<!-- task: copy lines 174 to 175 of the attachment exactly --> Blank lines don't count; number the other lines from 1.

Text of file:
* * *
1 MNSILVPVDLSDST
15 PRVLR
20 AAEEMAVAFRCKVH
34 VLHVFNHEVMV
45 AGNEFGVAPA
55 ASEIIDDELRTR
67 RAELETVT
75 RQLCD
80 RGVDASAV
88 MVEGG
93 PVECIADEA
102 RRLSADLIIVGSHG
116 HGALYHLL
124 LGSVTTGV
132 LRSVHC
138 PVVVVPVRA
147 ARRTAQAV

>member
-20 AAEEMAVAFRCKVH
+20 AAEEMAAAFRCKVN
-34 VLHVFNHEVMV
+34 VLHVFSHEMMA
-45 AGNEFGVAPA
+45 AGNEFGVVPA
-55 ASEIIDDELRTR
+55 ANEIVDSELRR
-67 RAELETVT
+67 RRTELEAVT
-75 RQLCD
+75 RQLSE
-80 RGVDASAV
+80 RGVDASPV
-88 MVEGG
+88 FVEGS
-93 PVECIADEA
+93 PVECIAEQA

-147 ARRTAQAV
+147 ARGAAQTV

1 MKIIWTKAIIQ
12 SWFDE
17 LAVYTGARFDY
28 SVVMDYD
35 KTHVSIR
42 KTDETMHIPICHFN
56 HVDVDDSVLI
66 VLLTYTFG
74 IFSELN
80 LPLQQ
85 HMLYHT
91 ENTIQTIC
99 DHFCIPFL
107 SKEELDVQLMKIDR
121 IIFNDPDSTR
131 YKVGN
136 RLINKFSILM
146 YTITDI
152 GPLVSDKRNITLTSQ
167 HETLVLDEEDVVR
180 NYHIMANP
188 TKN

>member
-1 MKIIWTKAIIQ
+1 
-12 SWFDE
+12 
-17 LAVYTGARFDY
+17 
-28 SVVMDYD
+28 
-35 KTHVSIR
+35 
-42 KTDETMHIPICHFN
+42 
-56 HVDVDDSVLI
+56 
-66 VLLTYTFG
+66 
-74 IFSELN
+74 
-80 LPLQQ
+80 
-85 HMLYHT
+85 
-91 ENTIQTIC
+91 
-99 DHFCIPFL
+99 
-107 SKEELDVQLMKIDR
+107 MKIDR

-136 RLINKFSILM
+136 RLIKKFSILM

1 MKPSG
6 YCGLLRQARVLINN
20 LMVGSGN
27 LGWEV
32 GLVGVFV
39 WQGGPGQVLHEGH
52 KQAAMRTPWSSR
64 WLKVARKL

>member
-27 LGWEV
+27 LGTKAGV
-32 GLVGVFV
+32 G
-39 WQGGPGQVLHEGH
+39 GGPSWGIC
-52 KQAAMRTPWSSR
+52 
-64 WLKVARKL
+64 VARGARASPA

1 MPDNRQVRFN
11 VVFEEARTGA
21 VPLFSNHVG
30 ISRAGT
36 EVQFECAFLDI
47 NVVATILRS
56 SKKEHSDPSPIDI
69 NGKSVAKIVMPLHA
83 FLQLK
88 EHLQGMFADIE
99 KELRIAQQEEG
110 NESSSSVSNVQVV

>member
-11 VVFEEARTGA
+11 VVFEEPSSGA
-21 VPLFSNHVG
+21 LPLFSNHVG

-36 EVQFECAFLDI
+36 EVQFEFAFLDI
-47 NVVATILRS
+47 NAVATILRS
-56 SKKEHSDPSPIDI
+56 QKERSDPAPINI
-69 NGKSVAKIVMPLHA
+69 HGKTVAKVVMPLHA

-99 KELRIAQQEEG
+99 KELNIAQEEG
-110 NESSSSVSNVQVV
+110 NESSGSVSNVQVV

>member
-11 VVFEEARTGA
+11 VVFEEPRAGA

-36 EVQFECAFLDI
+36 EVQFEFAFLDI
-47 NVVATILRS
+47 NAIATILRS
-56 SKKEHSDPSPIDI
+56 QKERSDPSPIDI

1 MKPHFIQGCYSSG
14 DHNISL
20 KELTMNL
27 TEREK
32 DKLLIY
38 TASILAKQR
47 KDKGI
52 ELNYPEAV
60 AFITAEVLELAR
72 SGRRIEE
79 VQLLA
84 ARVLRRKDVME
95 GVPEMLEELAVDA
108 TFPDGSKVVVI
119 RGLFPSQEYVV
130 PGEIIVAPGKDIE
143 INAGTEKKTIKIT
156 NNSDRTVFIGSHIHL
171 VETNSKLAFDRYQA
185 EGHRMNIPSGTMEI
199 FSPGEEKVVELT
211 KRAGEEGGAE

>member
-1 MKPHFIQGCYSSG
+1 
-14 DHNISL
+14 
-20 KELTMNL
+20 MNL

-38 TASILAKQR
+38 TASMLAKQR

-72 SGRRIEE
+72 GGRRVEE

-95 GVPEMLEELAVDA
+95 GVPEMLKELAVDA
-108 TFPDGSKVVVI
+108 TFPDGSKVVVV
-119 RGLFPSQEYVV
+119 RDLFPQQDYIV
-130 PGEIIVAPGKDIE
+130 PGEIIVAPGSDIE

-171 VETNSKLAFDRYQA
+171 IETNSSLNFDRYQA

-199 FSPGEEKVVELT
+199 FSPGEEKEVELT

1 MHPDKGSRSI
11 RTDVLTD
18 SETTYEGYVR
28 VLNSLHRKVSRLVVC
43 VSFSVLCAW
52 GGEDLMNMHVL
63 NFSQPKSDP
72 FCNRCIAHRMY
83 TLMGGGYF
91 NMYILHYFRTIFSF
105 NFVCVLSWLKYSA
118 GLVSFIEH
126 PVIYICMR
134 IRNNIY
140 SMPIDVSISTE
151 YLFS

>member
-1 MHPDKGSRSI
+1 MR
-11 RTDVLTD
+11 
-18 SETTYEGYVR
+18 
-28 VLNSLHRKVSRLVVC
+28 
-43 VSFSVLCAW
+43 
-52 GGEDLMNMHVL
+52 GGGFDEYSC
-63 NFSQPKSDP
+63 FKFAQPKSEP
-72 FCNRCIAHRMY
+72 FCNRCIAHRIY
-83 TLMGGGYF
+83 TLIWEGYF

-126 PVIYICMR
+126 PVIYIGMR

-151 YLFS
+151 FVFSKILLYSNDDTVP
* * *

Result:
-14 DHNISL
+14 